Yet, even as girls open new gender gaps by outpacing their male peers in most subjects, men still receive roughly 77 percent of the bachelor’s degrees awarded in engineering and 85 percent of those in computer science. Why aren’t girls choosing to enter these critical fields of the future?

There are several familiar explanations: Girls lack sufficient female role models in computer science and engineering; girls prefer sciences that are clearly connected to helping others; girls are turned off by the “isolated geek” stereotype that dominates their view of computer science and engineering.

Here’s another explanation: Girls don’t tinker.

Be sure to read the rest of the article…Teaching Girls to Tinker

My Tinkering Towards Technology Fluency session at Educon 2.2 went very well. I’m waiting to hear if the recording glitches were solved or if it’s lost to eternity! (Don’t bother clicking on the Elluminate link on the session page, it just says the session is over.) I have heard, though, that they are working on putting up the links.

It was a great conversation. So many people participated and shared some really great ideas and stories. I will post some resources from the conversation soon.


Does your tech room say “stay out” to girls?

Science Notes 2009.

Professor Sapna Cheryan led her student into a small classroom in Stanford University’s computer science building. Star Wars posters adorned the walls, discarded computer parts and cans of Coke clustered on a table, and a life-size bust of Spock perched on the desk. “Sorry about the mess,” Cheryan said. “Just ignore that stuff, it’s not part of our study. Here’s your questionnaire. Let me know when you’re done.”

The student took a dubious look at her surroundings and raised her pencil to answer the question: “How interested are you in computer science?”

Cheryan, now a psychologist at the University of Washington, has placed students in situations like this for nearly five years. She has found that women rate themselves as less interested in computer science than men in the “geek room” described above. But in a room decorated more neutrally with art posters, nature photos, and water bottles, their interest levels were about the same.

A few years ago one of our GenYES advisors told me that he was very proud of the fact that his student tech support team was over 50% female. But it wasn’t always that way. He said that it took time and effort to change the culture of the team, but the thing that made the most difference was that he remodeled the “tech room”. He took down the video game posters, brought in a couch, and cleaned it up. His advice to other advisors was that this little thing mattered. He wasn’t sure at the time it was a big deal, but now he’s sure it changed everything.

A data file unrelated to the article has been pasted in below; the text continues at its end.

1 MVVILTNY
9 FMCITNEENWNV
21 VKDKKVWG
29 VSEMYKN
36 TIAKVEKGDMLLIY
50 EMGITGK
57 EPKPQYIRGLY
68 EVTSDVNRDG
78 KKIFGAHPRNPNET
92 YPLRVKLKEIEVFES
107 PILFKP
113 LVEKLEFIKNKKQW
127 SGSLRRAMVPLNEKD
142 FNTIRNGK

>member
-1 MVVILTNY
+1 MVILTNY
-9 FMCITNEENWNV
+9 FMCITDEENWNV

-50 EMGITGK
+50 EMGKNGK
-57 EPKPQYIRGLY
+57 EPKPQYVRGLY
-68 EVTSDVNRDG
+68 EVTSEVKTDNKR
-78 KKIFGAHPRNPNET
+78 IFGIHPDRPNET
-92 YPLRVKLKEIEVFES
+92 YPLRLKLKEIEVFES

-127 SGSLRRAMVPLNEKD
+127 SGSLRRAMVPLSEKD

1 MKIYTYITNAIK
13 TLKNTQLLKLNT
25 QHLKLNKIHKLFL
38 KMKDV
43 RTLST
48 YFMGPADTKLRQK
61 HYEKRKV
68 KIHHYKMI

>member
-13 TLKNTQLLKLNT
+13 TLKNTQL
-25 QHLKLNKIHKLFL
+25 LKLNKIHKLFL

What does your classroom or clubroom say about who belongs there? And if you aren’t sure, ask some students.


Only the Developed World Lacks Women in Computing

Only the Developed World Lacks Women in Computing | blog@CACM | Communications of the ACM.

Mark Guzdial wrote this short report from a gathering of the National Center for Women & IT Computing (NWCIT). Several talks focused on international studies that show that IT is not considered a “male” vocation in many less developed countries. For example, says Guzdial,

Vivian Lagesen of the Norwegian University of Science and Technology presented her study of Malaysia, where the 52% of all CS undergraduate majors are female. Vivian interviewed students, department chairs (mostly female), and a Dean (female). She found that Malaysians can’t understand why anyone would think computing is particularly male — if anything, they consider it more female, since it’s safe, mostly inside work “like cooking.”

We’ve seen this in our work in Malaysia as well. Even in schools where males and females are taught in segregated classrooms, the prevalence of female IT staff and IT teachers is striking.

The article summarizes some speculation about why this is true, but here’s my take on it. I believe the search for gender identity is a strong human need. When societies evolve to be more equal, the barriers to gender entry into specific fields change from externally imposed to self imposed. Women used to be strongly discouraged, even banned outright from certain professions. That, thankfully is no longer the case in the US.

Instead, these practices have been replaced with more subtle cultural definitions of what femininity and masculinity mean. I think people are as influenced as much by these subtle signals as being overtly told that women “aren’t good at math.” In other countries where women have more defined cultural roles, perhaps they feel like they have enough gender identity, and don’t have to rely on a job to define themselves.

My thought is that there is a fine line between outright discrimination based on gender and culturally imposed definitions of gender that mold girls’ views of who they are. And if there are fewer externally imposed rules, people create their own. Sending messages to girls about their ability to be engineers and scientists has to go beyond simply telling them, “you can do anything!”

Your thoughts?